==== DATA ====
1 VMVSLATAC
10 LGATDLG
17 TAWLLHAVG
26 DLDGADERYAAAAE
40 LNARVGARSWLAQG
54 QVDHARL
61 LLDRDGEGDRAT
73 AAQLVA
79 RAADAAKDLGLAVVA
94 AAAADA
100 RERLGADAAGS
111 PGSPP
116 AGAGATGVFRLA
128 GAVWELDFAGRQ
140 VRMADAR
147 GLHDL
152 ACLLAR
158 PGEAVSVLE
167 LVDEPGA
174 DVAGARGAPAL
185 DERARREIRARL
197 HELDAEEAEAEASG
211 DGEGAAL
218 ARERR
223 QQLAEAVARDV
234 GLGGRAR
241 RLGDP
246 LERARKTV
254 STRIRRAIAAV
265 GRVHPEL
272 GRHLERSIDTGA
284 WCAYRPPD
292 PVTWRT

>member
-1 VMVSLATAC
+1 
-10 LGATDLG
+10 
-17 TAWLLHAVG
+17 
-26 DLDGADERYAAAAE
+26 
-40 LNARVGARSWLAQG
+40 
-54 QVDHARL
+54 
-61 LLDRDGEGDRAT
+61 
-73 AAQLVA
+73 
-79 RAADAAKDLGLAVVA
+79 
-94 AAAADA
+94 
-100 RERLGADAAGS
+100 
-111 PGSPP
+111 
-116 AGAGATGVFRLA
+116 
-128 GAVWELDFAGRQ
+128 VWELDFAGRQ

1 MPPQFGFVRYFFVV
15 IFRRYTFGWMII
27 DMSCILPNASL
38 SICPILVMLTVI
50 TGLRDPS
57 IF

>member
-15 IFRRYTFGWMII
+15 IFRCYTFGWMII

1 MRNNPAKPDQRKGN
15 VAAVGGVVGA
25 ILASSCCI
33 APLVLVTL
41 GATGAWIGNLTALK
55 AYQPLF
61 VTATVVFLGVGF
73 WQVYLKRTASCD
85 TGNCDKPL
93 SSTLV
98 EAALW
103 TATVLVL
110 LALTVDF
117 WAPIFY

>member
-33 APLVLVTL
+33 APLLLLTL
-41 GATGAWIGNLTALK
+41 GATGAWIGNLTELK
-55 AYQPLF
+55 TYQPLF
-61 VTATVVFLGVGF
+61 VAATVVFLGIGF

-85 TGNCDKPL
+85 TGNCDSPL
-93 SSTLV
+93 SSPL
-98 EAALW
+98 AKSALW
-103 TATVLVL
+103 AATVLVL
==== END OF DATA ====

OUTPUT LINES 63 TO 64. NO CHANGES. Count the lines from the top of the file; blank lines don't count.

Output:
1 MPPQFGFVRYFFVV
15 IFRRYTFGWMII